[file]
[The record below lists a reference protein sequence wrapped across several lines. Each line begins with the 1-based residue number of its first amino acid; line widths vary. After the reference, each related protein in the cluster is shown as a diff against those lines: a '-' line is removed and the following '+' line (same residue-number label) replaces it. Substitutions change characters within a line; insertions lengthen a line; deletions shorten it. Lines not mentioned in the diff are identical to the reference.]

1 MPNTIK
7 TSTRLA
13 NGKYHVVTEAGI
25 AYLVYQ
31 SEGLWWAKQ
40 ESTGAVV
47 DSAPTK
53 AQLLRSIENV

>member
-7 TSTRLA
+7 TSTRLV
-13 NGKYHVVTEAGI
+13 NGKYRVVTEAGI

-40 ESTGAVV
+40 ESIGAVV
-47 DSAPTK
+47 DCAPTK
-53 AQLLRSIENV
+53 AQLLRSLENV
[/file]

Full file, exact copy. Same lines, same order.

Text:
[The record below lists a reference protein sequence wrapped across several lines. Each line begins with the 1-based residue number of its first amino acid; line widths vary. After the reference, each related protein in the cluster is shown as a diff against those lines: a '-' line is removed and the following '+' line (same residue-number label) replaces it. Substitutions change characters within a line; insertions lengthen a line; deletions shorten it. Lines not mentioned in the diff are identical to the reference.]

1 MPNTIK
7 TSTRLA
13 NGKYHVVTEAGI
25 AYLVYQ
31 SEGLWWAKQ
40 ESTGAVV
47 DSAPTK
53 AQLLRSIENV

>member
-7 TSTRLA
+7 TSTRLV
-13 NGKYHVVTEAGI
+13 NGKYRVVTEAGI

-40 ESTGAVV
+40 ESIGAVV
-47 DSAPTK
+47 DCAPTK
-53 AQLLRSIENV
+53 AQLLRSLENV